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The Sound and the Flurries

Posted at 9:05 AM on December 24, 2006 by Valerie Kahler

Nice little snow dumpage in the Cities Thursday. Happily, Thursday was a day off for me so it was a lovely opportunity to lay in some snacks & hot cocoa, curl up with the mate and the kitties and watch DVDs. To my great delight, Mr. had brought home "Touch the Sound." It is filmmaker Thomas Riedelsheimer's vision of percussionist Evelyn Glennie, who's been deaf since age 12.

Glennie's junior high band teacher had her close her eyes and place her hand on the wall of the band room. He played widely-spaced intervals on a pair of tympani and asked her where in her palm she felt them. He gradually decreased the size of the intervals until she could identify the minutest difference in pitch by where she felt it in her palm. We were both moved to tears by the spirit of exploration and discovery demonstrated by her teacher. (I think even the cats got misty. And they're tough.)

The movie itself is a feast for the ears, of course...but also for the eyes. Watching Glennie play strange gamelan instruments in a cavernous, echoing warehouse or hammer out a jaw-dropping snaredrum solo in Grand Central Station is...wow. Since we, the viewers, can't feel the sounds in the same way through the TV screen, Riedelsheimer takes pains to show us the sounds. From plastic tubes (smacked against fellow musician Fred Frith, who has a lovely resonant chest) to rattling trains and the thwapping of tires on a bridge, Riedelsheimer's images are a powerful complement to the sounds.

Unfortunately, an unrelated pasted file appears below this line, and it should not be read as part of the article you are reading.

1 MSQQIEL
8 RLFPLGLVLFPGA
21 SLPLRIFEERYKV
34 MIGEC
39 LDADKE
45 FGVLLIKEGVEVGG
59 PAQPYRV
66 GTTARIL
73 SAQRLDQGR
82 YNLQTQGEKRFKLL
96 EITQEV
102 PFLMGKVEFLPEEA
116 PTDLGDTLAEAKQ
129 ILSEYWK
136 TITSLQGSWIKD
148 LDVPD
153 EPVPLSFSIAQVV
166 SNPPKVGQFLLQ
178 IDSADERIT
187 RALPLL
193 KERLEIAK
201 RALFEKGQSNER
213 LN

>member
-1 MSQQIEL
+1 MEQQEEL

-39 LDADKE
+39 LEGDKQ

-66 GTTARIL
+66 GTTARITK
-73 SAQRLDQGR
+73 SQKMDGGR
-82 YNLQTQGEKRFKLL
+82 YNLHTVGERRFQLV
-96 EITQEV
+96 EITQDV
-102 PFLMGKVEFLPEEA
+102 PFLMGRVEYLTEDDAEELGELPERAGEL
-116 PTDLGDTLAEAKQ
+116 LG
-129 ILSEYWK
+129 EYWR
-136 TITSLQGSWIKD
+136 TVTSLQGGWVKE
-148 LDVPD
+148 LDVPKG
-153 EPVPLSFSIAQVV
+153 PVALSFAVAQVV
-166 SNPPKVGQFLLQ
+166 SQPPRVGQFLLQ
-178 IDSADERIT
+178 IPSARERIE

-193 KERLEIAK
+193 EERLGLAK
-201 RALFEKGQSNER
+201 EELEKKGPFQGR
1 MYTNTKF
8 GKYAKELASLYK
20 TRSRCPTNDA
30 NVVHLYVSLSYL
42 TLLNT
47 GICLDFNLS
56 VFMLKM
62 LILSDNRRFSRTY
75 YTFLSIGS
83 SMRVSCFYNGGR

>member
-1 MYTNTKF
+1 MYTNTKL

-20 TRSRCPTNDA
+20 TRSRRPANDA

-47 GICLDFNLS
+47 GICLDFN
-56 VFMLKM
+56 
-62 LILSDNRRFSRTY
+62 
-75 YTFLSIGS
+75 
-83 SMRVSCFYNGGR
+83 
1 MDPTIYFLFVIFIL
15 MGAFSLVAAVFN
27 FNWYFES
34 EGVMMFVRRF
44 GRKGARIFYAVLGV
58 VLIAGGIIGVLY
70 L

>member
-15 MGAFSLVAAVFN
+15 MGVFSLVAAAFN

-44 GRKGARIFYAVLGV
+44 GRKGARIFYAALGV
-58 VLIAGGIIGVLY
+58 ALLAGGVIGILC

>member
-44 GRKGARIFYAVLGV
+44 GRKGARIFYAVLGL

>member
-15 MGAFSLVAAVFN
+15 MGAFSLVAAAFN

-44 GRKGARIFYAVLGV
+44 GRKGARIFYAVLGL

If you're doing a little holiday nesting, rent "Touch the Sound" and another Thomas Riedelsheimer movie, "Rivers and Tides," which follows artist Andy Goldsworthy as he creates delicate, fleeting sculptures from fallen leaves and precarious towers of stone that are doomed to be swallowed by the next high tide. It's one of the most gorgeous things I've seen, and with "Touch the Sound," makes for a groovy double feature.